The third cut of the fiscal year would come on top of the nearly $1.4 million reduction from last year’s state funding to OCCC.
Chief Financial Officer John Boyd said the college has not calculated how much the cut would equal as of press time but college president Jerry Steward offered some estimation.
“I’m not too good at math in my head, but I’m good enough to know that that’s over a million dollars,” Steward said at a TLC meeting Thursday afternoon.
The cut comes in the form of a state revenue failure- where the state legislature did not make as much money as it projected, and budgeted, for.
Steward said there is even more bad budget news unrelated to state appropriated funds. He was notified in February that the college will be cut $834,000 in funds that come from taxes on oil production.
“Now, that’s in addition to the 3.5 percent reduction to start the year, it’s in addition to the 3 percent reduction effective January 1, and its in addition to any reduction that may be announced by March 1st or sometime in March—those are general revenue failures,” Steward said.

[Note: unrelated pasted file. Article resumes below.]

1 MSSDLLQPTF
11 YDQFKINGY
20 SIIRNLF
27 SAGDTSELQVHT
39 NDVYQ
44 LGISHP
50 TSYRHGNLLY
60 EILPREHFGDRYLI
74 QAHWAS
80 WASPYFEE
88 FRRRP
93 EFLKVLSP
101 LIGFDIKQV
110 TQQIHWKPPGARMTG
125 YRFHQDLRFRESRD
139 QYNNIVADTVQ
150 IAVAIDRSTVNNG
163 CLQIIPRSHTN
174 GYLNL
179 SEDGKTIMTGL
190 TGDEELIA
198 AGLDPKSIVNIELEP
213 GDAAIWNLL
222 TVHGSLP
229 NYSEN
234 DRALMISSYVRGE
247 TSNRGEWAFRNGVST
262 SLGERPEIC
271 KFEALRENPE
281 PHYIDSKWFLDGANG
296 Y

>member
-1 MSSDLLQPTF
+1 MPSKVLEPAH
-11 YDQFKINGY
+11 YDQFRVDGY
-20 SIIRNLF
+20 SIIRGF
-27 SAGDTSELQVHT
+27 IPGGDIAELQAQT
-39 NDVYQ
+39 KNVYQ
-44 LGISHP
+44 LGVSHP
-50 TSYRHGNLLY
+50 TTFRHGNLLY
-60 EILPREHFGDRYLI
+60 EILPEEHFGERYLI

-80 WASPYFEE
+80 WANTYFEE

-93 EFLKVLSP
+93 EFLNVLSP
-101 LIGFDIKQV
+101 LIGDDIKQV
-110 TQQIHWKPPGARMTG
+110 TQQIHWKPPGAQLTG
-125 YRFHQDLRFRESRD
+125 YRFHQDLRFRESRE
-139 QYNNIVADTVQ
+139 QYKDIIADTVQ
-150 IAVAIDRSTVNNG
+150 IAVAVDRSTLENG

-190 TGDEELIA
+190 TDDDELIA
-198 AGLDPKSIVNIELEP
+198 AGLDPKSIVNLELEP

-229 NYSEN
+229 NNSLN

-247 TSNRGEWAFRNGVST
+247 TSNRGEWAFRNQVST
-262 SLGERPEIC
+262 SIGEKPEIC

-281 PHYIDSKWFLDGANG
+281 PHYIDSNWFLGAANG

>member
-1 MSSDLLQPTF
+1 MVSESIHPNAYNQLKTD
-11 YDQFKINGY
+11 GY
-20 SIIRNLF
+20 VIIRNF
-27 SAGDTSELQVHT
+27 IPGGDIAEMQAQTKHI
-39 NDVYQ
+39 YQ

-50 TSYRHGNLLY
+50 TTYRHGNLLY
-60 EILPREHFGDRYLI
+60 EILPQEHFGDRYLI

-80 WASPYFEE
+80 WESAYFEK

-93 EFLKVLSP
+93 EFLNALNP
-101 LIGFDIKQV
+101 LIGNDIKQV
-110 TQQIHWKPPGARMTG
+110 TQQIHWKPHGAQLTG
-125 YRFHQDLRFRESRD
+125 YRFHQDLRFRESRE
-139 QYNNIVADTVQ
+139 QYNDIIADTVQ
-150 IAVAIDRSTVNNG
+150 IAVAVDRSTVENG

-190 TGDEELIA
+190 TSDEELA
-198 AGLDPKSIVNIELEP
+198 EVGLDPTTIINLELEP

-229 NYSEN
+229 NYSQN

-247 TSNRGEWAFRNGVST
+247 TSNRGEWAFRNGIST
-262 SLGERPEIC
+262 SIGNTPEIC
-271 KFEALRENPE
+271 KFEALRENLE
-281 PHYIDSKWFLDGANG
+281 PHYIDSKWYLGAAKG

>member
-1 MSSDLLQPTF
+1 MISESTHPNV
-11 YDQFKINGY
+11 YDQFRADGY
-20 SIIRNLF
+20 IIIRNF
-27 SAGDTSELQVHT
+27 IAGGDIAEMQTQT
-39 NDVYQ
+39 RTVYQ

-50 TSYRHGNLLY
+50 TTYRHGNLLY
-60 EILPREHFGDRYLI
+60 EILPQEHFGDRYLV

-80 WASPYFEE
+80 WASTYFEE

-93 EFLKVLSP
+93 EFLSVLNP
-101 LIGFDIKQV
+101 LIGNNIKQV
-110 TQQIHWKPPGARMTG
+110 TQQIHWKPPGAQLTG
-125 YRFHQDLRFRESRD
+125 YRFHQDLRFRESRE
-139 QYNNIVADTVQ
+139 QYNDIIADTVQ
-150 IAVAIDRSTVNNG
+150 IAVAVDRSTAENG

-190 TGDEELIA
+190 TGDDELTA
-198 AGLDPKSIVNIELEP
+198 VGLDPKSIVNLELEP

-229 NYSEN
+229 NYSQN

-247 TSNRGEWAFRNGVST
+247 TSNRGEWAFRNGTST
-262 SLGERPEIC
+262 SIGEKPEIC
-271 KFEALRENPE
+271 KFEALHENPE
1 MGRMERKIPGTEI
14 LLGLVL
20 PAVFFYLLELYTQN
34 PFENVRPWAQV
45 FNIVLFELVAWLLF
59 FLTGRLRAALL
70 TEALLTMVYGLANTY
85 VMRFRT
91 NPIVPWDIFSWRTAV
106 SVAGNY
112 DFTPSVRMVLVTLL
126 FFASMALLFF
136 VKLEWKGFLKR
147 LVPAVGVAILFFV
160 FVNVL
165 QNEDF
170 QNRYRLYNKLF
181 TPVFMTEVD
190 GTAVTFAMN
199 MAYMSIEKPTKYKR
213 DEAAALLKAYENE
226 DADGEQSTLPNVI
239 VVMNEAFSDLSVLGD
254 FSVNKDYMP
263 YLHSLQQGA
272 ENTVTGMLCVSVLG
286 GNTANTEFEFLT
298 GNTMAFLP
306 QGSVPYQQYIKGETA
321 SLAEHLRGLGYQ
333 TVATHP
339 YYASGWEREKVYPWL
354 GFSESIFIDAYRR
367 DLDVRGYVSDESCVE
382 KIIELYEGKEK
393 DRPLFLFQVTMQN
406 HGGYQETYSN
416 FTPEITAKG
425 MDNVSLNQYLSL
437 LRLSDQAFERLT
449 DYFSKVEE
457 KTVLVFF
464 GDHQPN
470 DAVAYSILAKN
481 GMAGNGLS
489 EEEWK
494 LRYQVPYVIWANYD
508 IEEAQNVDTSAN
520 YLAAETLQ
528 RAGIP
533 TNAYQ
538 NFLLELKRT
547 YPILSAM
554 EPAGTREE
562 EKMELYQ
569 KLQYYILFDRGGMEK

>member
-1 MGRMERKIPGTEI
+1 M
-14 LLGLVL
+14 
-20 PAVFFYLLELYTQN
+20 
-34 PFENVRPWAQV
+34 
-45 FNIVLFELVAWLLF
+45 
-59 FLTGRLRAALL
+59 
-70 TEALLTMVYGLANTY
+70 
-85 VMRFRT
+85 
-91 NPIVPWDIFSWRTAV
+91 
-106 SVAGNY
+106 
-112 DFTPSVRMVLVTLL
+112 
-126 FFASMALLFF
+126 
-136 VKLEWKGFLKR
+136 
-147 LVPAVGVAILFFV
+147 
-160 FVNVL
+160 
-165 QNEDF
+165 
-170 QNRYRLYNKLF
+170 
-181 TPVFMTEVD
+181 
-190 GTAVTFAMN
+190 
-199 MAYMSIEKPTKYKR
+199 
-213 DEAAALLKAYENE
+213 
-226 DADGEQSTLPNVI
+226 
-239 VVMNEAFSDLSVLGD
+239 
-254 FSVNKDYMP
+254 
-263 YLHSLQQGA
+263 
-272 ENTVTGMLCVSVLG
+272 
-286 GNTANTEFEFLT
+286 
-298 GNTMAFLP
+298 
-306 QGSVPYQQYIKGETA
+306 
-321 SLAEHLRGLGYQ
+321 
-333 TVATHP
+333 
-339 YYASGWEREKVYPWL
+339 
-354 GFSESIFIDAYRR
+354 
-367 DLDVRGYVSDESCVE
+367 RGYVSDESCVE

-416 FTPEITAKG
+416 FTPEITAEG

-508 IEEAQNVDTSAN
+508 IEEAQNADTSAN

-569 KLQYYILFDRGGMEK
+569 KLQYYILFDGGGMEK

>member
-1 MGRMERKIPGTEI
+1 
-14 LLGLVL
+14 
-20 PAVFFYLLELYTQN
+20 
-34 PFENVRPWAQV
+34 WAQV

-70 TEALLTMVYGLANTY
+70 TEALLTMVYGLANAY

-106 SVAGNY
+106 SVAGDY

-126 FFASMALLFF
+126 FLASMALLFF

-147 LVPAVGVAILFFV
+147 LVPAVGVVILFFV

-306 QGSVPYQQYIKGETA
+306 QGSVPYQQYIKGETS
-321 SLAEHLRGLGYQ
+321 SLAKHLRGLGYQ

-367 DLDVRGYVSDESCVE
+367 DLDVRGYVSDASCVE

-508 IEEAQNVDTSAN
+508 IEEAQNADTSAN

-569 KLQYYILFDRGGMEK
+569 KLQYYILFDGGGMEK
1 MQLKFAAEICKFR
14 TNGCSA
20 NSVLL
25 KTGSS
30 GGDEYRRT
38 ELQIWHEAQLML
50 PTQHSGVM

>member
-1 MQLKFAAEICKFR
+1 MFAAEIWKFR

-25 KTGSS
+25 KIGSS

And the college could face a second oil production tax cut.
“Because of the receipts from oil revenue I was told by a state regent official…that there is going to be another oil revenue failure announced probably in April.”
“We don’t know the amount of the second general revenue shortfall, and we don’t know the amount of the second
oil revenue shortfall yet, but we know they’re both going to have a dramatic impact on our budget,” Steward said.
Steward said the college will continue scrutinizing its expenditures.
“We’re going to tighten our belt, we have been tightening our belts,” Steward said.
Steward and his cabinet have avoided layoffs by identifying other areas in the budget where cuts can be made.
“What I’m trying to do is to avoid having any reduction in force—people losing their jobs this year—it’s difficult, but it’s doable.”
Steward said he cannot promise personnel cuts won’t happen.
“I simply can’t guarantee it. But I believe that we’re going to be able to avoid them.”
He said the college remains committed to its purpose.
“We are still going to be Oklahoma City Community College. We’re still going to meet the needs of our students. We’re still going to meet the needs of our community. But it is more difficult, there is no question about it.”
The outlook for the budget suggests that things could be even worse next year. On Feb 16, the State Board of Equalization, led by Governor Mary Fallin certified that the state will have $1.1 billion less to appropriate for the fiscal year starting on July 1.